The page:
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Lost Innocence: The Day I Had to Tell My Children about 9/11

Today is the day I introduced my children to pure evil and terror.

by
Megan Fox

Bio

September 11, 2013 - 12:00 pm
Damon

1st Lt. Damon Leehan, Audrey Leehan, Emma 4, Ethan 15 months.

Today was the day. I had dreaded this day since my children were born. I had sheltered them from the photos, we didn’t talk about it in front of them, and I hadn’t shed a tear about 9/11 in many years because we basically ignored it in my house the way people do with terrible truths around little ones. But my oldest daughter is in second grade now and I’m sure other 7 year olds are learning about Patriot Day in school. So today, our school day at home is explaining 9/11 to my children. What a task. The Discovery Channel, thankfully, has a special running with footage and family members remembering the lost.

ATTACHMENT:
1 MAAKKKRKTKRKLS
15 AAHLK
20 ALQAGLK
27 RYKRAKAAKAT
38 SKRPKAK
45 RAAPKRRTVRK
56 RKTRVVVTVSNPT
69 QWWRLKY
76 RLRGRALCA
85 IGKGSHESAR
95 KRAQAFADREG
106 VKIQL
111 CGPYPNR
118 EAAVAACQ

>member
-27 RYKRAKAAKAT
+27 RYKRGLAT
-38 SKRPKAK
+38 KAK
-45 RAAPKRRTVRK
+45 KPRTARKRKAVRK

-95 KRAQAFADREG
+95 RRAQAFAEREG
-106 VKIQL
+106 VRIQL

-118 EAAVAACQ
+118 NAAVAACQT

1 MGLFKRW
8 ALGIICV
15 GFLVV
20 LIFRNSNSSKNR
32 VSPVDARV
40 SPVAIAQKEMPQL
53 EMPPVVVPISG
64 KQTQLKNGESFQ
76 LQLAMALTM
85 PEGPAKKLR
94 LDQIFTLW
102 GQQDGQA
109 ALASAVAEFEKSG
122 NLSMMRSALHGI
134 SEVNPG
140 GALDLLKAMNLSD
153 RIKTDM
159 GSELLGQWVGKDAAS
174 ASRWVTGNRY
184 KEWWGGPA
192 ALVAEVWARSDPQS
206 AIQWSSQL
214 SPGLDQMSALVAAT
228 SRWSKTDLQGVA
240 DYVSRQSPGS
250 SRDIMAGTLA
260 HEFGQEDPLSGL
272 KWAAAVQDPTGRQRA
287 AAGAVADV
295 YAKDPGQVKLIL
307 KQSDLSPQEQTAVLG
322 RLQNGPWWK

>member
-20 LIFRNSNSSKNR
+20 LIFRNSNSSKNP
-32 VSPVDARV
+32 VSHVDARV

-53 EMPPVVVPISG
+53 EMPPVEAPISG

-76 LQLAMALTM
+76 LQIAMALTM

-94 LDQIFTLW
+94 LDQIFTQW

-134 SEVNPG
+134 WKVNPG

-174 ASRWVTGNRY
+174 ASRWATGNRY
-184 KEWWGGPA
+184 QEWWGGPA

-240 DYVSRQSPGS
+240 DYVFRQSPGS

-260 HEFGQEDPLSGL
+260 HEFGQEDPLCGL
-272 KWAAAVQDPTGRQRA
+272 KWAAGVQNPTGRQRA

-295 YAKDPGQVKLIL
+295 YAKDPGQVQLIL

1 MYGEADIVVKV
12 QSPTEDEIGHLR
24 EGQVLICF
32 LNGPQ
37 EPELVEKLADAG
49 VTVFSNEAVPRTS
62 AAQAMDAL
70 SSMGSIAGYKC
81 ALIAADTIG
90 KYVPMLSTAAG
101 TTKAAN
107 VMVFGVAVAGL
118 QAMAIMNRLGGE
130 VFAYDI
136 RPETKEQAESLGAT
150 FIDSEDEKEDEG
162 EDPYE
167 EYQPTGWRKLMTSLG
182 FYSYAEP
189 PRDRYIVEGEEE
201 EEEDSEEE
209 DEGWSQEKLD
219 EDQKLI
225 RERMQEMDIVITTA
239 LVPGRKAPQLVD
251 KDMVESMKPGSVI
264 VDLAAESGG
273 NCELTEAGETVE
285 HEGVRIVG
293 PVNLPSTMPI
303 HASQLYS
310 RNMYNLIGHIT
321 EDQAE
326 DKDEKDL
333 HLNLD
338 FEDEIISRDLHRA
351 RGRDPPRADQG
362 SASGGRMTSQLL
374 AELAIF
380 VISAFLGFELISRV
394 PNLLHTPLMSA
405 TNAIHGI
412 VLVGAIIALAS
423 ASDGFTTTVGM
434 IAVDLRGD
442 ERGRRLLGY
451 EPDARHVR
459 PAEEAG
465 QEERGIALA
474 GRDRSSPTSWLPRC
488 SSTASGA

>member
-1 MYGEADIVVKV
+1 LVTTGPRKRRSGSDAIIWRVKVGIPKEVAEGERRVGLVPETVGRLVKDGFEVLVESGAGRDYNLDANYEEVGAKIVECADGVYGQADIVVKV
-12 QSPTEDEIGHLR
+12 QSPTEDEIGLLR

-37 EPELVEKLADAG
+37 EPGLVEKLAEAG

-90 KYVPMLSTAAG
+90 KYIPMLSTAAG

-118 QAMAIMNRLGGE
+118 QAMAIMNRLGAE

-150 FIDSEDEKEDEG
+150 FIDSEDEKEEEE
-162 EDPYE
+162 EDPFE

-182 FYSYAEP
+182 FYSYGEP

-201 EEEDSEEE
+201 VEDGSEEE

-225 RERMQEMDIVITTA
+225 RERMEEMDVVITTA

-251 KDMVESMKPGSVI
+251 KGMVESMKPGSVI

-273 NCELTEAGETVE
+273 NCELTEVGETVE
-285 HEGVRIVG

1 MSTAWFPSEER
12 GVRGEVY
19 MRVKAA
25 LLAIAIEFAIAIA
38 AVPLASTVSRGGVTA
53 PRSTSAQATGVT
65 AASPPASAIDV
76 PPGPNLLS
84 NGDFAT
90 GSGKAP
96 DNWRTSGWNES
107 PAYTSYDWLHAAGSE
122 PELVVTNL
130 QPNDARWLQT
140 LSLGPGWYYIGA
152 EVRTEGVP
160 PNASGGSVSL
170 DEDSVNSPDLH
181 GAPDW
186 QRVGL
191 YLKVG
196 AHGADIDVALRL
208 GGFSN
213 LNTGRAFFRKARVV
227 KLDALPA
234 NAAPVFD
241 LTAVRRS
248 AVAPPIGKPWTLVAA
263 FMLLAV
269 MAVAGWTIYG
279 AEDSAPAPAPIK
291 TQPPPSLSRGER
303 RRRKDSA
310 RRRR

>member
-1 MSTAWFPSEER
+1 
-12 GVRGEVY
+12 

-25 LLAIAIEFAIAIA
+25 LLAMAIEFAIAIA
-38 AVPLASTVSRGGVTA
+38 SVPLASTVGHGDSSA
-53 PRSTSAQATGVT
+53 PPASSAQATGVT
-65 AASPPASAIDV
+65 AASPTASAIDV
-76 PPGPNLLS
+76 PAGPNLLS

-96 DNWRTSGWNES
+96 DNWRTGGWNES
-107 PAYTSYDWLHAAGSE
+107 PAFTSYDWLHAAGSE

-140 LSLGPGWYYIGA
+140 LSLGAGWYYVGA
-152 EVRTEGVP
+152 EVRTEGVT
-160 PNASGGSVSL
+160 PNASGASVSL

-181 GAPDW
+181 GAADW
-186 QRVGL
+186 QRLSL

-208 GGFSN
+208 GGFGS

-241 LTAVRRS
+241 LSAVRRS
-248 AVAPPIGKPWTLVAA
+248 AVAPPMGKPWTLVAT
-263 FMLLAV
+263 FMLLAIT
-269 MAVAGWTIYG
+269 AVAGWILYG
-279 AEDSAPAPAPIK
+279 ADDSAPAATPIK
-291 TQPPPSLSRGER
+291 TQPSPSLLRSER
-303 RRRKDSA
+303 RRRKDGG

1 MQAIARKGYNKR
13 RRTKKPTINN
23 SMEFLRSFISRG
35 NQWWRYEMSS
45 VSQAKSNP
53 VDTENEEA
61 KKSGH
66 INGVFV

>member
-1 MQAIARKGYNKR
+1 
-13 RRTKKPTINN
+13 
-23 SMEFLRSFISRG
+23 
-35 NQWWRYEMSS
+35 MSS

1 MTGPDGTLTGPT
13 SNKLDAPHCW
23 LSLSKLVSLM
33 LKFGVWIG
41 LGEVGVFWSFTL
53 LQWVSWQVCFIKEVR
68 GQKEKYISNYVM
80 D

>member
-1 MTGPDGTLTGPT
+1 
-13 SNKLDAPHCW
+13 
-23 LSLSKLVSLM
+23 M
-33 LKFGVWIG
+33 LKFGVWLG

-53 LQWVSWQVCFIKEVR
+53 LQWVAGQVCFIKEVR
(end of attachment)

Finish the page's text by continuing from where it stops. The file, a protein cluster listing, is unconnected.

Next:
We started watching the story of Flight 93. Halfway through, tears were streaming down my face. Today is the day I introduced my children to pure evil and terror. How I wish this day had never happened, for those families and for mine. At least I can now explain why their uncle, 1st Lt. Damon Leehan, died and why he was at war. Now they can connect the pictures of the buildings falling to why their cousins lost their daddy. Today is also his birthday. Today, this family remembers Damon, a man born on a day that brought his family so much joy, a day that would live in infamy, and a day that would send him to war from which he would not return.